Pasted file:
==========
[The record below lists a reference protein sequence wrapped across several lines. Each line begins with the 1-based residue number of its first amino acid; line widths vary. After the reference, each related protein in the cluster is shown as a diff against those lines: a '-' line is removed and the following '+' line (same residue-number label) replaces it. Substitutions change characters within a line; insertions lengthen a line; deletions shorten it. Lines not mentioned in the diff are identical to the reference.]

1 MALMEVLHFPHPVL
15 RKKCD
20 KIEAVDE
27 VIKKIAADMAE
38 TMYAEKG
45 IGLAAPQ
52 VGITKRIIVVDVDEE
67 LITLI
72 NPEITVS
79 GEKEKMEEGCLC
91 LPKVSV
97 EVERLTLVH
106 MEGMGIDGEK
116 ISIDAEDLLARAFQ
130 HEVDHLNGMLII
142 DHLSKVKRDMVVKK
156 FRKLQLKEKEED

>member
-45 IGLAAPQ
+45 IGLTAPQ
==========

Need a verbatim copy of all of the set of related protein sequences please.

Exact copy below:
[The record below lists a reference protein sequence wrapped across several lines. Each line begins with the 1-based residue number of its first amino acid; line widths vary. After the reference, each related protein in the cluster is shown as a diff against those lines: a '-' line is removed and the following '+' line (same residue-number label) replaces it. Substitutions change characters within a line; insertions lengthen a line; deletions shorten it. Lines not mentioned in the diff are identical to the reference.]

1 MALMEVLHFPHPVL
15 RKKCD
20 KIEAVDE
27 VIKKIAADMAE
38 TMYAEKG
45 IGLAAPQ
52 VGITKRIIVVDVDEE
67 LITLI
72 NPEITVS
79 GEKEKMEEGCLC
91 LPKVSV
97 EVERLTLVH
106 MEGMGIDGEK
116 ISIDAEDLLARAFQ
130 HEVDHLNGMLII
142 DHLSKVKRDMVVKK
156 FRKLQLKEKEED

>member
-45 IGLAAPQ
+45 IGLTAPQ